All prospects are not good prospects.
By Melissa Chu (Owner, Jumpstart Your Dream Life)
This post originally appeared on Medium. Picture this: an email comes up in your inbox. It’s from a stranger who seems really excited about your product or service. A prospect! You eagerly answer her questions, and ask her to let you know if she has any additional questions. And so the dance begins. She sends out a few more emails, asking more and more questions. While you think of how to respond, you can’t help wondering when she’s going to decide whether or not to use your services. Finally, after a long exchange, the questions stop coming. She’s not interested after all. It can be hard to tell initially who are the hot prospects, versus the ones that are seemingly-hot… that is, the ones that show lots of interest, but then disappear without a trace. Here are a few ways you can figure out the who are the likeliest prospects in order to save yourself time and energy.
1. Decide Whether or Not to Steer Clear Early On
While it’s difficult to identify whether someone will become a customer in early discussions, there are times when it’s best to just let a prospect go. For example, the way a prospect communicates with you is a strong indicator of what things will be like moving forward. If the person is demanding or unrealistic about expectations, chances are, it’s going to stay that way. Sometimes, the prospect is continually on the fence with little signs of moving forward. If you feel that continually providing enough value will encourage them to sign on with you, think again. For someone to use your products or services, there needs to be some sort of incentive. And if they’re already getting the help they need, why should they pay for it? A better approach is to increase commitment levels from your prospect’s perspective. Rather than volleying emails back and forth, suggest a phone call to chat about their needs, or a small project to test the waters. This approach gets the prospect thinking about whether or not they really want to move ahead with you.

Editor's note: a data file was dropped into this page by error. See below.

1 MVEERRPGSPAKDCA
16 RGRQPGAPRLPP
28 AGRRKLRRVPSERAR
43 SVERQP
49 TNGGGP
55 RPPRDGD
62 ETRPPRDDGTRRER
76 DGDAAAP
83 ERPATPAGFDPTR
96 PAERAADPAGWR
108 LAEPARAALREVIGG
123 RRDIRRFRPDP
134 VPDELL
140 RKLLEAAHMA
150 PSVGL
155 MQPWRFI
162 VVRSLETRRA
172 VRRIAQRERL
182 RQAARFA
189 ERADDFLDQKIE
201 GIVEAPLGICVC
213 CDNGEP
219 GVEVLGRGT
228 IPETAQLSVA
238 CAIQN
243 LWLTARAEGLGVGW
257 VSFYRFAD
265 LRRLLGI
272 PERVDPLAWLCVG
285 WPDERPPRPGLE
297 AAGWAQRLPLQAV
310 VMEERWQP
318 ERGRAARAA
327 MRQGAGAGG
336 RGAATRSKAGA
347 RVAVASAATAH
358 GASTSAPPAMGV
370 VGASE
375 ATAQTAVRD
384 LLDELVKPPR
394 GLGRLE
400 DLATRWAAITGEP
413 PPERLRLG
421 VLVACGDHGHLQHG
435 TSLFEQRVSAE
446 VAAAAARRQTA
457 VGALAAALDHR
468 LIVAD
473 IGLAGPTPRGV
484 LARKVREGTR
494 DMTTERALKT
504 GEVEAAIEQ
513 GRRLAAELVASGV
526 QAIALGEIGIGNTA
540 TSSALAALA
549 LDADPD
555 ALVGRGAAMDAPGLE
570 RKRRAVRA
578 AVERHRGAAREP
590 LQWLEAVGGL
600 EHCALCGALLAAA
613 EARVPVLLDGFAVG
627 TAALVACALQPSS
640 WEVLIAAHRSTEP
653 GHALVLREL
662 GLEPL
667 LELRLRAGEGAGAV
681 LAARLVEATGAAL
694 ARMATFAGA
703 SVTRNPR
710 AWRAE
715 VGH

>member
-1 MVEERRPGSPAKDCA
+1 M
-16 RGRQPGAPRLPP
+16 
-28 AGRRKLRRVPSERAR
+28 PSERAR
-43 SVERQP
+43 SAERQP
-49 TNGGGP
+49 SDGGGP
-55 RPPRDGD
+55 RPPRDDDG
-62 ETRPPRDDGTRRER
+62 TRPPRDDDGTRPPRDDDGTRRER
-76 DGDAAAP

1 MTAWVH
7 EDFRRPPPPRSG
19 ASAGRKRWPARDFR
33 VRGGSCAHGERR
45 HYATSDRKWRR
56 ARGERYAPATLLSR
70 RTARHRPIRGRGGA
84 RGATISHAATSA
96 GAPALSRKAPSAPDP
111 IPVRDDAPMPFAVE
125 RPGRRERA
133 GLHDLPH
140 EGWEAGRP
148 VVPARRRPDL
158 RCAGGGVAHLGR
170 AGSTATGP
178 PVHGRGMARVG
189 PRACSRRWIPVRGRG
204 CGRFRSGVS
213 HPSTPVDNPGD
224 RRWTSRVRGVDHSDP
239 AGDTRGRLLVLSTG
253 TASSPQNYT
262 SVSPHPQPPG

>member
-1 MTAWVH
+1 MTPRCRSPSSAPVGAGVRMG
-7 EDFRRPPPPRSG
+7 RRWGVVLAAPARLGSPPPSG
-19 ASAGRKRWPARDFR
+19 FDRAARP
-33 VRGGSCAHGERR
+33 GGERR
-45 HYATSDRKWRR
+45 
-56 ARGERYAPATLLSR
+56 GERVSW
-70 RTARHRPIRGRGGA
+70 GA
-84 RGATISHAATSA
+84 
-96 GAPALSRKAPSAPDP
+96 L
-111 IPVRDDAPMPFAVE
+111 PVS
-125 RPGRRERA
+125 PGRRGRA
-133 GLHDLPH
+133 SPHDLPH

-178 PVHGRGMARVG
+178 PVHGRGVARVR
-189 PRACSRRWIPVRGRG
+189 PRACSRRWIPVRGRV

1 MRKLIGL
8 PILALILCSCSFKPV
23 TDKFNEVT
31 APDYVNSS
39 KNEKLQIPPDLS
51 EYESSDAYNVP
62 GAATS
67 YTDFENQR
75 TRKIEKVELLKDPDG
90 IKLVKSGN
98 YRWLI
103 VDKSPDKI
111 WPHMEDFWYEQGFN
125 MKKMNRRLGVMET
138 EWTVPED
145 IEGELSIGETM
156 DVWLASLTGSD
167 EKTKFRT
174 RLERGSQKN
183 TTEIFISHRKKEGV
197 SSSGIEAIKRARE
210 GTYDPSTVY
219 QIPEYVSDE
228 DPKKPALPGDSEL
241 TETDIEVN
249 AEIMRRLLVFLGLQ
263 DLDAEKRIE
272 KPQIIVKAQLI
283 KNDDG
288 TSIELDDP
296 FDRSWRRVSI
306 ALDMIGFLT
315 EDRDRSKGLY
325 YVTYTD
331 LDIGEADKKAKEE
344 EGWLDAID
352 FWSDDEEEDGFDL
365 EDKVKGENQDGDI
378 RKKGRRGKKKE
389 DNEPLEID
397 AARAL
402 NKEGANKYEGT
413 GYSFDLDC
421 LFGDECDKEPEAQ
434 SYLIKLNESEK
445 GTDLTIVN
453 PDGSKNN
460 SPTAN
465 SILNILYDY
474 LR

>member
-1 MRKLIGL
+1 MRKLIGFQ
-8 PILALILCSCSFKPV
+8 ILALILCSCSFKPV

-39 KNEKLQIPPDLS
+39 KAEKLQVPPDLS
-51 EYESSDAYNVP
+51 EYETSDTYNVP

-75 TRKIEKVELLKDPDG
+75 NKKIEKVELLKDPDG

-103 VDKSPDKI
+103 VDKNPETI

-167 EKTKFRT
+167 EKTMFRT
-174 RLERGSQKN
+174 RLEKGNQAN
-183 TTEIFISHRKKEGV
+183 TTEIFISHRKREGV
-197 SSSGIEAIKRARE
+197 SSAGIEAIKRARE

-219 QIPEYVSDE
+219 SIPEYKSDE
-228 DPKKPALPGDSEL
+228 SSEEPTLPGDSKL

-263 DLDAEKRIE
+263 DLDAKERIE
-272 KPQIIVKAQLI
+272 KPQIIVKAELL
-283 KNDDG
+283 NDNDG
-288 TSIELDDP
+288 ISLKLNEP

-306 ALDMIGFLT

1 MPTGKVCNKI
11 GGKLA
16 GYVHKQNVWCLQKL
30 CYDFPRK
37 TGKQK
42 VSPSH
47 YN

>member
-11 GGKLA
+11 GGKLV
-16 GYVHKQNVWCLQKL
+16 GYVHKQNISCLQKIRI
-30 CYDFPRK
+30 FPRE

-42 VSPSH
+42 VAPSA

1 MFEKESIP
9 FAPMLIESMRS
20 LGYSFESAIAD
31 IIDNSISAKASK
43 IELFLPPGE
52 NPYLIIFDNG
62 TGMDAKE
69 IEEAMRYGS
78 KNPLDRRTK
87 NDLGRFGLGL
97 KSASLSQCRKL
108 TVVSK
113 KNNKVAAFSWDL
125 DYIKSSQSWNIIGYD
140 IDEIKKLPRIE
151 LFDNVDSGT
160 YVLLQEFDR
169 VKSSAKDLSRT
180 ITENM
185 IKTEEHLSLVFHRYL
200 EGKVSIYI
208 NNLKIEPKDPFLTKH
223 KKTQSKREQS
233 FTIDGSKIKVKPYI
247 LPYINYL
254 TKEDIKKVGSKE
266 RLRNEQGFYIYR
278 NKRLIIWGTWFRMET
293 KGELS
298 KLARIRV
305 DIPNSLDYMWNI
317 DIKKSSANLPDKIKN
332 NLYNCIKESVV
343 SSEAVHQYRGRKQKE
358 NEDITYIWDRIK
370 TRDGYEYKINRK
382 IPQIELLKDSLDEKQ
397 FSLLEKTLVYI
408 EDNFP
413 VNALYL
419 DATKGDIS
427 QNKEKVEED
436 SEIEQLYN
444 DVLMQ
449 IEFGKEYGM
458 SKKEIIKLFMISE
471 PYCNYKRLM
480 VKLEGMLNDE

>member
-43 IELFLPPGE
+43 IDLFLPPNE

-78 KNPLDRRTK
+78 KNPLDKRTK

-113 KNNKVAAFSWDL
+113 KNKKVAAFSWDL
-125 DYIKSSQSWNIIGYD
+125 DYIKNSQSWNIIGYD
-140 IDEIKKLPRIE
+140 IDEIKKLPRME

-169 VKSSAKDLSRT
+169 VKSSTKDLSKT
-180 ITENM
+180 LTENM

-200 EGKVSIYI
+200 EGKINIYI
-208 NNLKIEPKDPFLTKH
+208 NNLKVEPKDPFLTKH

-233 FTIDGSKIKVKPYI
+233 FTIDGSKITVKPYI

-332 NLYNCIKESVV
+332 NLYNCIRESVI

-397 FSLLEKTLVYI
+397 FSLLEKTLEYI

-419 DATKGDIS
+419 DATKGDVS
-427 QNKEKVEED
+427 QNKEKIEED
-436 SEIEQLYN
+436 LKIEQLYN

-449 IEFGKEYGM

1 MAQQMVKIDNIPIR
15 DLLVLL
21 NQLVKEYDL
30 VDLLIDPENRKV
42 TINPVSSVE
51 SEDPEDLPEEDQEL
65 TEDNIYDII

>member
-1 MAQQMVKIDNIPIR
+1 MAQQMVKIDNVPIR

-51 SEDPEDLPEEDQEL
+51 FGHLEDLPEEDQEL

2. Differentiate Between Buyer and Non-Buyer Behavior
In psychology, the rule of reciprocity states that when someone has given you something, you feel an obligation to return the favor. So if you provide a lot of time and help to a prospect, the person should feel the need to give something in return, right? It turns out that things aren’t so simple, especially when it comes to the Internet. While providing value gives the prospect an idea of how beneficial your product or service is, it can become detrimental past a certain point. When someone receives help continuously, the person is conditioned to expect help without feeling the need to reciprocate. In other words, the energy and time you spend on someone becomes the norm, which decreases the urgency for the prospect to move forward with a purchase. The Internet is also a large reason why people don’t feel the need to reciprocate. A study shows that people were likelier to cooperate with one another if they were held publicly accountable for their actions. Since the Internet is largely anonymous, there is the decreased need for accountability, making it easier for prospects to use more of your time and resources without feeling obligated to buy.